Everyone knows that using compost in the garden is a good thing, but do you know what the benefits are and why this is so? There are many advantages to using compost but in simple terms this natural wonder will:
Compost helps to improve your gardens soil quality by modifying the structure of any type of soil. Should you have a clay soil the organics of the compost will coalesce with the inorganic elements of the clay. Together they will create aggregates composed of loosely coalesced particles bound by the compost. This will create a 'crumbly' textured soil that that has better drainage and water retention and is easier to work. The crumbly texture allows plant roots to more easily penetrate the soil while the compost also provides nutrients for the plant. It will also provide a better substructure allowing air to circulate more freely to the roots. If you have a sandy soil the compost will help retain moisture and provide nutrients to your plants.
Another benefit in the use of compost is the prevention of erosion. The compost will loosen the tightly bound particles in clays and silts allowing plant roots to spread more easily which helps hold the soil together and prevents erosion. It is estimated that a 5% increase in organic matter to your soil will quadruple the water holding capacity of the soil.
As the compost rots, nutrients such as nitrogen, phosphorous, potassium, manganese, copper, iron and zinc are all released into the soil. These nutrients are important to the growth and development of healthy plants. Most commercial fertilisers lack the micro nutrients such as manganese, copper, iron & zinc so the compost serves as an excellent, all round, organic fertiliser.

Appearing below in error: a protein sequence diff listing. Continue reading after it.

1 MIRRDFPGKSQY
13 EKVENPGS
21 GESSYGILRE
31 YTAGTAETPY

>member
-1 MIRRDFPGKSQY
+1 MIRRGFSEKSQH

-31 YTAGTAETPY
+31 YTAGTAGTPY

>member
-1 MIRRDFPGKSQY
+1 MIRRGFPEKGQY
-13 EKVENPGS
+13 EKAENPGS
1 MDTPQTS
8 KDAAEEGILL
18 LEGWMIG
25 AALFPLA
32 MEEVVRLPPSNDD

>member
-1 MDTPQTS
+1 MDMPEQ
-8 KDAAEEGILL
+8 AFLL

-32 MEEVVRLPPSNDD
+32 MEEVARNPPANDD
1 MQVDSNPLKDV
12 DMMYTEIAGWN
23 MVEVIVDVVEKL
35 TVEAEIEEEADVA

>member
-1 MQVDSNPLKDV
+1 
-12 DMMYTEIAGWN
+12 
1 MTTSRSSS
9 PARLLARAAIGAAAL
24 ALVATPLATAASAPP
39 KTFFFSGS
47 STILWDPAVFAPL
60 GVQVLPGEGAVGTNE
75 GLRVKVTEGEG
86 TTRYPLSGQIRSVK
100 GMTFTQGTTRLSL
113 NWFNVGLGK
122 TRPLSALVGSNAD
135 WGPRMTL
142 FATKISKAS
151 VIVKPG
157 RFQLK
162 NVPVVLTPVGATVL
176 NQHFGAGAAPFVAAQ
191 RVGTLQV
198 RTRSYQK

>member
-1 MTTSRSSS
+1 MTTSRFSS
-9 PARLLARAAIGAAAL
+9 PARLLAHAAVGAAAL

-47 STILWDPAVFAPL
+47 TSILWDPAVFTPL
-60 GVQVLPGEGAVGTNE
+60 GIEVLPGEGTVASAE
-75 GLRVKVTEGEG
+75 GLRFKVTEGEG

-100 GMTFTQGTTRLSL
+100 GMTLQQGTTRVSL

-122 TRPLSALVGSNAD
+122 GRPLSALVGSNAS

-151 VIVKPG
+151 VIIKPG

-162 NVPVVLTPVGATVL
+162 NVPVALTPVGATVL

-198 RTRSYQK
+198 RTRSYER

Some materials in the compost will break down faster than others which makes the compost an effective slow release fertiliser. A good tip is to vary the ingredients of the compost as generally, the greater the number of ingredients in the compost, the greater the variety of nutrients that will be released.
The addition of compost to your soil will also aid in neutralising both acidic and alkaline soils bring the pH levels to a better range for nutrient absorption by the plants.
A by-product of adding compost to your soil is the attraction of earthworms to the area. The presence of earthworms indicates that the organic matter is breaking down as it passes through their digestive systems helping to accelerate the release of nutrients to the plants. As if all that wasn't enough, as the earthworms burrow through the soil they also aerate it which is beneficial to the plants.
Gardens that have had compost added to improve the soil tend to have fewer pest problems thereby enabling a reduction in the use of pesticides. Studies have shown that compost that is mainly leaf-based can be very effective against nematodes and compost applied to grasses can suppress a number of fungal diseases.
As a final comment, it is easy to see that apart from helping your plants, the use of compost is cost-effective and environmentally responsible as it reduces the the amount of waste going to landfill, reduces or eliminates the use of chemical fertilisers and pesticides. Using compost in your garden is undeniably a win-win situation for both the gardener, the garden and the environment.